Stewards of the Heartlands

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Soil, Spirit, Sweat: Keys to Sustainable Family Farming

Smith Meadows Shenandoah Valley • Berryville, Virginia

“Land, then, is not merely soil; it is a fountain of energy flowing through a circuit of soils, plants, and animals.” Aldo Leopold, A Sand County Almanac, 1949

In the sweltering Virginia days of July, John and Kent met up in Virginia’s beautiful Shenandoah Valley and the Blue Ridge Mountains with a modern Aldo Leopold, Forrest Pritchard. We visited his farm, Smith Meadows, to experience firsthand his principles of husbandry and agricultural ethics in our quest to chronicle sustainable family farming.

Forrest is a noted author and lecturer on ethical, sustainable farming who practices what he preaches. His book, Gaining Ground: A Story of Farmers’ Markets, Local Food and Saving the Family Farm is a New York Times best seller. His second book, Growing Tomorrow: A Farm-to-Table Journey in Photos and Recipes garners five-star praises from editorial reviewers as “a down-to-earth look at how sustainable farming is changing the way we eat.” Forrest has become a leading light in the United States in the sustainable family farming movement and has proven how one can renovate a struggling farm, transforming it into a productive operation that produces healthy food for the local community.

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As a literature and geology major from the College of William & Mary in Virginia, Forrest shares a farming philosophy with another Virginian farmer and William & Mary graduate, Thomas Jefferson. Mr. Jefferson wrote to George Washington words that still ring true in the 21st Century:

“Agriculture ... is our wisest pursuit, because it will in the end contribute most to real wealth, good morals and happiness.”

During our time with Forrest on his farm, his passion and spirit for sustainable, ethical agriculture production was obvious and we found his enthusiasm to be inspirational.

Smith Meadows has a long heritage of 200 years. The Shenandoah Valley was the breadbasket of early America and fed the soldiers of the American Civil War. Forrest traces his lineage to the farm through seven generations as he took over operating the farm 21 years ago from his parents who could not make it profitable and had to work other jobs to subsidize the farm.

Forrest took on the daunting challenge and after much perseverance to overcome setbacks, he pulled the farm back together by returning to traditional methods and principles of husbandry. By using natural, sustainable methods to restore his pastures (paddocks in New Zealand), Forrest is turning the tide and successfully returning his farm’s depleted soil from 200-years-of-farming back into productive, fertile ground.

To return his pastures back to productive health, Forrest looked to different methods of grazing livestock. His first priority was to rebuild the depleted soil structure with organic matter and carbon for moisture retention and return essential minerals back into the ground without using expensive fertilizers and mineral additives. He investigated intensive grazing methods known as rotational and mob grazing to enhance soil and grass development.

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Rotational grazing is less intensive with animals left on larger pastures for longer periods before being moved on to other pastures. Mob grazing is based on highly intensive grazing in which animals are kept on smaller pasture sections and moved on a daily basis.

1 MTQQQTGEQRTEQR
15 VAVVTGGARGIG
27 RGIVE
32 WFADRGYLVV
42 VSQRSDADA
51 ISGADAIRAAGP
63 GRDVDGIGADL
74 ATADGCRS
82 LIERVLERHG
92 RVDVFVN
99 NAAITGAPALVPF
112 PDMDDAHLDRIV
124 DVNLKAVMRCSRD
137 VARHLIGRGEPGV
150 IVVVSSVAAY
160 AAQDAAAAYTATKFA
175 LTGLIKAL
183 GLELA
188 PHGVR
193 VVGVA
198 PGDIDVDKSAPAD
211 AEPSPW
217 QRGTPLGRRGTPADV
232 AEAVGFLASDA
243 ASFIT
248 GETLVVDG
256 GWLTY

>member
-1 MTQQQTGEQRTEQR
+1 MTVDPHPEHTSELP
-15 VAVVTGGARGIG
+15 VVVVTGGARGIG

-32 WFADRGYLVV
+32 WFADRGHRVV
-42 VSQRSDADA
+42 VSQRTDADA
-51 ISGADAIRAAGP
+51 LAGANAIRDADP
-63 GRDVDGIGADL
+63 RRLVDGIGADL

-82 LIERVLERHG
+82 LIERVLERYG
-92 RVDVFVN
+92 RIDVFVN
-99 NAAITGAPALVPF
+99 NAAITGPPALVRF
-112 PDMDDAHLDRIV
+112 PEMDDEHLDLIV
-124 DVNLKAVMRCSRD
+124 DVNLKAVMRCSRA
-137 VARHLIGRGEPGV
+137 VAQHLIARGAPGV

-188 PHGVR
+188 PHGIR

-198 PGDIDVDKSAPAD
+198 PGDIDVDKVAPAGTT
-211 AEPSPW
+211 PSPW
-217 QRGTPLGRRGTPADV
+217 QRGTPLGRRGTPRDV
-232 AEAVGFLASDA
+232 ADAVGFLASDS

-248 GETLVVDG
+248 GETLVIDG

Forrest experimented with both forms of grazing his cattle, sheep and pigs and even with his free-range hens. He found that rotational grazing was less efficacious for the development of the soil, perennial grasses, and legumes. Animals tended to graze on only the tastiest plants, leaving forbs (weeds) to develop instead. This resulted in lower plant diversity, and manure and urine were far less dense, resulting in lower soil fertility.

Because returning the farm to productivity and profitability was his highest priority, Forrest found mob grazing to be more advantageous in his Shenandoah Valley environment.

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Mob grazing achieved what he needed because more intensive grazing helped cultivate the ground, discouraged weed growth, and concentrated manure and urine. These benefits improved the soil and provided the natural nutrients needed to fertilise preferred grass and nitrogen-fixing legumes while reducing weeds.

The results of Forrest’s soil development, animal management, and grazing methods over the past 21 years have allowed his farm to achieve a high status of sustainability. He has achieved success while pursuing environmental, conservation, profitability, and social goals.

This hard work and persistence has allowed Smith Meadows to market its grass-fed meat products and free-range eggs directly to consumers from its store nestled between pastures on the farm and at farmers’ markets in Northern Virginia and the District of Columbia.

The Essence of Place: The Shenandoah Valley

The Shenandoah is the fabled region of songs: O! Shenandoah and John Denver’s popular Country Roads. There is something in the valley and the river that creates an inspiration for life that is gathered in a spirit of its beauty, history and culture. The Shenandoah is a bread basket of the ages and survives in modernity. The region is bounded by the Blue Ridge Mountains to the east and the Appalachian Mountains to the west. In between the mountain ranges lies the Shenandoah River and its fertile valley extending from Virginia into West Virginia where the river joins the Potomac River. Smith Meadows lies just east of the Shenandoah River on the Virginia and West Virginia state line.